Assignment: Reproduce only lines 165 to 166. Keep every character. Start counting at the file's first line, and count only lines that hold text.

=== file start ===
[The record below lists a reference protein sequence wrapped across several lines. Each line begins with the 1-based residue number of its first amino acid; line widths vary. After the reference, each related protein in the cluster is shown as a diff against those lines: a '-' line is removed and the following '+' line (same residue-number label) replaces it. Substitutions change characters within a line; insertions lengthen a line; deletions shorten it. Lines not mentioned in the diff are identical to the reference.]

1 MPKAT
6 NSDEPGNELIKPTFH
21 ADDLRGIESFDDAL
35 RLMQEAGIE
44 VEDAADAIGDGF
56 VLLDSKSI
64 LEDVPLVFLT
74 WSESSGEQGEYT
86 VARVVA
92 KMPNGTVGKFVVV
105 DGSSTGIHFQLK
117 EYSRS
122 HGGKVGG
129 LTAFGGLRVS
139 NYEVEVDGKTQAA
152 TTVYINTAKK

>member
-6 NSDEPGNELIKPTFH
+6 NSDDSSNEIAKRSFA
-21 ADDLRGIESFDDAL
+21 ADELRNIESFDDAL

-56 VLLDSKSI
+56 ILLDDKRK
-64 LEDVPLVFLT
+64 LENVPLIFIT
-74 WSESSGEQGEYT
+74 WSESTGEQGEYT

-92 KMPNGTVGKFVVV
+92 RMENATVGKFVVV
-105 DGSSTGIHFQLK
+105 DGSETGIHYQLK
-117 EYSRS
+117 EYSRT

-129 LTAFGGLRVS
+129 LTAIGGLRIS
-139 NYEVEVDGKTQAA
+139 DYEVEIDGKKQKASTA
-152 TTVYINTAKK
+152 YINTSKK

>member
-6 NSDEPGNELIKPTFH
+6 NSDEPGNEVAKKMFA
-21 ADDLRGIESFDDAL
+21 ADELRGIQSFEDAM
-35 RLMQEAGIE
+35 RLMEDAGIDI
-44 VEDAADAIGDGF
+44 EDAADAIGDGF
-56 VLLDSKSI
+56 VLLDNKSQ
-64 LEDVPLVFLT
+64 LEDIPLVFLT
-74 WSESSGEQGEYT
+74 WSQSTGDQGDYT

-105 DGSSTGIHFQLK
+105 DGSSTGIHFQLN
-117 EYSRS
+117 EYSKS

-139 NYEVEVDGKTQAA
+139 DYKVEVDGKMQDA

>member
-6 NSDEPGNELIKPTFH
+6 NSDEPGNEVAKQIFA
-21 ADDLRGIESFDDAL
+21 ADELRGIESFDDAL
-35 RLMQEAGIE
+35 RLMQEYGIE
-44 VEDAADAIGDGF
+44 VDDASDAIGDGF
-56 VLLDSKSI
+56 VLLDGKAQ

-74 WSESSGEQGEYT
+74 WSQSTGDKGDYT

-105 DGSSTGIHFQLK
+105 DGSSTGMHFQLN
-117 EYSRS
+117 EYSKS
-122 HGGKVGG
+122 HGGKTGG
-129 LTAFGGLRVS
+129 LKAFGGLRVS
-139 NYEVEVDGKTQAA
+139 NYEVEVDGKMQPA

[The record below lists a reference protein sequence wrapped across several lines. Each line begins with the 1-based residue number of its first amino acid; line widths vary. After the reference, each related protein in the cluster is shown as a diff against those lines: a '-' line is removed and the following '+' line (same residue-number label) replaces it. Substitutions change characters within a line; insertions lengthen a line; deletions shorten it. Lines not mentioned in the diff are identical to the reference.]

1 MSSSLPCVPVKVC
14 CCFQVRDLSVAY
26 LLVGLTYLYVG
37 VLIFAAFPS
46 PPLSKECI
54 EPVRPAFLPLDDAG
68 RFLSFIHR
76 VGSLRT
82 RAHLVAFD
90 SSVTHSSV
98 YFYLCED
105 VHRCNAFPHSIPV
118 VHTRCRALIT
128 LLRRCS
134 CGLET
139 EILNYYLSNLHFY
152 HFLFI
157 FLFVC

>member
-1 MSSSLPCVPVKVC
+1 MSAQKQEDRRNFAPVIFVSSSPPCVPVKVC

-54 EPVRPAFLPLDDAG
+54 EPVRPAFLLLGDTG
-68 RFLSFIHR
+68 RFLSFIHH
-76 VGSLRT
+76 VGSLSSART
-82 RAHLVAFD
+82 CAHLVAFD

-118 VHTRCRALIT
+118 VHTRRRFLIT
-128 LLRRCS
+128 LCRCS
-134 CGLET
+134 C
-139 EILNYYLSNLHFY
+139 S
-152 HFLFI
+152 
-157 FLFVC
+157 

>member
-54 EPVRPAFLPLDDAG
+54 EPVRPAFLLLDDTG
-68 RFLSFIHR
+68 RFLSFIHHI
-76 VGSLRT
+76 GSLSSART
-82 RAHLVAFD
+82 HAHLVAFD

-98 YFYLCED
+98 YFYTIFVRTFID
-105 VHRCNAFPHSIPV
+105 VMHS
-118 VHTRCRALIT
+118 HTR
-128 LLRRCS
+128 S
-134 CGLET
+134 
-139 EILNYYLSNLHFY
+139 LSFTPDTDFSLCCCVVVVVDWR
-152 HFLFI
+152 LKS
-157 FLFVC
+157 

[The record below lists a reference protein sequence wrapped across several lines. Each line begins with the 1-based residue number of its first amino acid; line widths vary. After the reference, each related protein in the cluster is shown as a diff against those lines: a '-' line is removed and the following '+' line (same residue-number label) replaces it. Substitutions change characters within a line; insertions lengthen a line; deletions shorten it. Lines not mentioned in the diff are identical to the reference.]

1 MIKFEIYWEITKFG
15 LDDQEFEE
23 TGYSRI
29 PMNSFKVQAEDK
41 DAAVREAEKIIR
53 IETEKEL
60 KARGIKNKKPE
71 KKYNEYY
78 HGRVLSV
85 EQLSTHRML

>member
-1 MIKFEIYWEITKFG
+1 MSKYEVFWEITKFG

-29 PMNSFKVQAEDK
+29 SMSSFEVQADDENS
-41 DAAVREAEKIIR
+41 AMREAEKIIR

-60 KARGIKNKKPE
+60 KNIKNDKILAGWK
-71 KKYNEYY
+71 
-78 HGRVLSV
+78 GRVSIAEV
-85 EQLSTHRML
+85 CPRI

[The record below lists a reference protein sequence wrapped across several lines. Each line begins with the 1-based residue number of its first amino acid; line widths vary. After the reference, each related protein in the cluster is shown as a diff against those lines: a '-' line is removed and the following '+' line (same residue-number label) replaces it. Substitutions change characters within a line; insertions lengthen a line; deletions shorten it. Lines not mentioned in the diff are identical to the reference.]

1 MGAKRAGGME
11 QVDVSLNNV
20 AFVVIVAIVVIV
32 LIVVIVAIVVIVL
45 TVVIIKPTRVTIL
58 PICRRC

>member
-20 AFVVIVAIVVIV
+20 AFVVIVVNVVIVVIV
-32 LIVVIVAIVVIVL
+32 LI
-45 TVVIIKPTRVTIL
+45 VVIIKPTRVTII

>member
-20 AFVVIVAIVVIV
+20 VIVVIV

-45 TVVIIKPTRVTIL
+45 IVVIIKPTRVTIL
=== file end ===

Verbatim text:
+1 MSKYEVFWEITKFG

-29 PMNSFKVQAEDK